Enhancing the effectiveness of the specific serotonin antagonists. Combination antiemetic therapy with dexamethasone. Academic Article uri icon



  • Combinations of drugs have become standard therapy for the prevention of vomiting caused by anticancer drugs like cisplatin. Recently, a new class of antiemetic agents, the potent and specific 5-HT3 receptor antagonists such as ondansetron, granisetron, and tropisetron, have been shown to be more effective and better tolerated than metoclopramide. This report describes the rationale for combination antiemetic therapy, details the testing of metoclopramide-based regimens as a model for combination therapy development, reviews completed trials of ondansetron plus dexamethasone, and offers strategies to further alleviate vomiting during anticancer chemotherapy. The reported trials testing metoclopramide-based combinations were reviewed and that experience was applied to the ongoing studies of ondansetron when used with dexamethasone and other agents. Combinations of metoclopramide, dexamethasone, and lorazepam prevented acute emesis caused by high-dose cisplatin in 63% of patients, lessened side effects, and were convenient enough to administer to outpatients. Completed trials of ondansetron and dexamethasone demonstrated improved vomiting control over ondansetron alone while using less cumbersome schedules. Attempts to improve ondansetron-based antiemetic regimens by developing optimal drug doses and schedules and adding adjuvant and different classes of antiemetic agents are now in clinical testing. Based on previous experience and current results, combinations of a specific serotonin agonist and dexamethasone are the best treatment for prevention of vomiting induced by chemotherapy. Future clinical research should aim to refine antiemetic regimens and improve emetic control through the use of new antiemetic and adjuvant agents.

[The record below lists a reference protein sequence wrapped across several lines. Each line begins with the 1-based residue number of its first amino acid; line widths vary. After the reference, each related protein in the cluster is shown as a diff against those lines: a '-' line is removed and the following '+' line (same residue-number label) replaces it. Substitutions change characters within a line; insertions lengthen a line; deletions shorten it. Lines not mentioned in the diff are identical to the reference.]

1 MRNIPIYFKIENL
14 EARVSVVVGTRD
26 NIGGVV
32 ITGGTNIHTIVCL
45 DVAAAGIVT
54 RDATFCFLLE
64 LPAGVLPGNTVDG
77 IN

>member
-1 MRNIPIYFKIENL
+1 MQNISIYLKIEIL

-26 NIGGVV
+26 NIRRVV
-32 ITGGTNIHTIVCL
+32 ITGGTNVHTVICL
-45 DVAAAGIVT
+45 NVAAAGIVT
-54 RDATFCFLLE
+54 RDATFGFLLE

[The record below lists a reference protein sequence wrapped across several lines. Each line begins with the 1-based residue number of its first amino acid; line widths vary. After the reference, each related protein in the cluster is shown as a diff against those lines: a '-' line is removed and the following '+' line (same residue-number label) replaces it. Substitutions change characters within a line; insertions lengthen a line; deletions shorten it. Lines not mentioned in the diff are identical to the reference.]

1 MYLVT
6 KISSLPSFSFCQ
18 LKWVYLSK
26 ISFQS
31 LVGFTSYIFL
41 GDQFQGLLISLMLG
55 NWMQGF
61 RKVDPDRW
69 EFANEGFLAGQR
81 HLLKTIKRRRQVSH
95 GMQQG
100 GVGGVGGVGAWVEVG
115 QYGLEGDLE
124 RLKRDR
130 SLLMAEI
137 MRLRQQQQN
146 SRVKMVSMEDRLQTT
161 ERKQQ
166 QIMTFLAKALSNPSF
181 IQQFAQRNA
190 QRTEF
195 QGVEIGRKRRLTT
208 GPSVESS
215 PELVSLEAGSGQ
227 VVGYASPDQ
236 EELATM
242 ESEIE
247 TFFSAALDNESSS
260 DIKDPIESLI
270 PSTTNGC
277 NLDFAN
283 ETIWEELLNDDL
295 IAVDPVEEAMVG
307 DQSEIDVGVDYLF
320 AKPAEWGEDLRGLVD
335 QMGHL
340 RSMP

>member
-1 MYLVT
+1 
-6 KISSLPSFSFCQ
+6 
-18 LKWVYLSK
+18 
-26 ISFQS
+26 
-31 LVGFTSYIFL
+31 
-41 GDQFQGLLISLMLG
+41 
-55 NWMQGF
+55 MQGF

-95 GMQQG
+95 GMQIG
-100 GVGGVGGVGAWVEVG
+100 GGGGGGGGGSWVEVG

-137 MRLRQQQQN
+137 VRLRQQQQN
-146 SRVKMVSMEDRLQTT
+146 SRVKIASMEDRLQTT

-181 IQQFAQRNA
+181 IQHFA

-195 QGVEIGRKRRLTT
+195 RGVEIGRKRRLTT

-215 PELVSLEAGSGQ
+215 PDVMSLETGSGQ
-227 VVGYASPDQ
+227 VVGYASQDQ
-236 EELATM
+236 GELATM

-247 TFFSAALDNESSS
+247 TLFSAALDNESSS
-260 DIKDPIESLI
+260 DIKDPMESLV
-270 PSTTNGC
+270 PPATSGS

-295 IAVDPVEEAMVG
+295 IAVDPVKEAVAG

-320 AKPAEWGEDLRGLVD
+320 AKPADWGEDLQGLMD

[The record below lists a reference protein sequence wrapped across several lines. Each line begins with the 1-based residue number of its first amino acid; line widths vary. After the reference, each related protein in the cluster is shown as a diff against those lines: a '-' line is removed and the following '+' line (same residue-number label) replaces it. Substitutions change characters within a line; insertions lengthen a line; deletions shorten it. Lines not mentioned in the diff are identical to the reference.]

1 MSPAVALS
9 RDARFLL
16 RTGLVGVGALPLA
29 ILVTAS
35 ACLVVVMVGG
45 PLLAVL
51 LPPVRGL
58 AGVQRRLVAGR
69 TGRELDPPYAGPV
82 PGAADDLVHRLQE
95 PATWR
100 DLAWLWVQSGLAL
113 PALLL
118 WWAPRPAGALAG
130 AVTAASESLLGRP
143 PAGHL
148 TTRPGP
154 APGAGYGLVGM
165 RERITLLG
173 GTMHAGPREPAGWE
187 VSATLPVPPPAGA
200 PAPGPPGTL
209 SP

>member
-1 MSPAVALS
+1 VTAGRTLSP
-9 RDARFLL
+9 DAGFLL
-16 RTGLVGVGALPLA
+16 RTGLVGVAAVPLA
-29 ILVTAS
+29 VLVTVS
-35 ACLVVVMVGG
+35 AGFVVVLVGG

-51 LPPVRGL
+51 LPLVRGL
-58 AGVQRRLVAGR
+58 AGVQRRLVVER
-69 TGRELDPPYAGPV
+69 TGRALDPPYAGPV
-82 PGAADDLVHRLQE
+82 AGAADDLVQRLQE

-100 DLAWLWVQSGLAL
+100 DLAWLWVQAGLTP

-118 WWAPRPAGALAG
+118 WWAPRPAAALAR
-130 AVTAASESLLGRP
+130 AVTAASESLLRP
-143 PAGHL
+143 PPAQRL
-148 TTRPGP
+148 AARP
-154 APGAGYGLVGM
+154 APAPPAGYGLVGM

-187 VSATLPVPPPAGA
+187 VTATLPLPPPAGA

publication date

  • December 1, 1993



  • Antiemetics
  • Dexamethasone
  • Serotonin Antagonists


Scopus Document Identifier

  • 0027484896

PubMed ID

  • 8242576

Additional Document Info


  • 72


  • 11 Suppl